Ontario’s new Wireless Services Agreements Act went into effect on April 1 and the legislation aims to protect cellphone users that have signed or renewed contracts as of the first of the month. The new law will protect customers by the following, according to The Star:
- service contracts for mobile devices must be written in plain language
- cancelling a fixed term contract is capped at $50; companies must seek customer permission before amending, renewing or extending contracts
- carriers must show minimum monthly service charges in ads and also show all-inclusive costs
- customers can cancel contracts two years without charges, aside from repaying hardware subsidies
Update: Clarification on the cancellation part of the Act:
Same, fixed term agreement
If the consumer cancels a wireless agreement with a fixed term and in respect of which the supplier provided no goods to the consumer free of charge or at a discount, the maximum amount that the supplier may charge the consumer as a cancellation fee is the lesser of,
(a) the sum of $50; and
(b) an amount representing not more than 10 per cent of the price of the services that were provided for in the agreement but not supplied by the date of cancellation, calculated as if the term of the agreement were 24 months.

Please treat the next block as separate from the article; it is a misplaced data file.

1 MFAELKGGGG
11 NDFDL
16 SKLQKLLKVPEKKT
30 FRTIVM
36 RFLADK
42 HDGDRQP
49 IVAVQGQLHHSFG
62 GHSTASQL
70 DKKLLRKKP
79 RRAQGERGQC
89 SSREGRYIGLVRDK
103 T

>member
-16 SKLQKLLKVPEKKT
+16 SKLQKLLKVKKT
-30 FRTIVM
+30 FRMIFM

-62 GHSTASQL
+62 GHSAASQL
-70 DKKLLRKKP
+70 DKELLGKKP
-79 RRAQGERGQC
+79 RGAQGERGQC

Essentially this law complements the existing CRTC wireless code, says Ontario’s Minister of Consumer Services, Tracy MacCharles:
“Ontario has enshrined the rights of cellphone, smartphone and tablet users in legislation — not a code,”
The differences with Ontario’s legislation is its ability to enforce laws versus the CRTC wireless code. The province will be able to lay fines up to $50,000 for individuals and $250,000 for companies.
Ontario joins Quebec, Manitoba, Newfoundland and Labrador and Nova Scotia in enacting similar cellphone protection legislation, following consumer complaints in their dealings with wireless carriers.
Bernard Lord, CEO of the Canadian Wireless Telecommunications Association, said during hearings on the CRTC code last year added costs would be passed to consumers with so many provincial laws and regulations when it comes to wireless use:
“Every layer of regulation you add, adds cost. And eventually that cost is paid by someone and that someone usually ends being the consumer,”
Bruce Cran, president of the Consumers’ Association of Canada said federal rules would supersede provincial laws in cases of disputes; he also mentions the new law could confuse wireless users as they will be unsure where to direct complaints and who has jurisdiction over the laws.
Ontario had plans to introduce the consumer cellphone protection legislation dating back to 2012.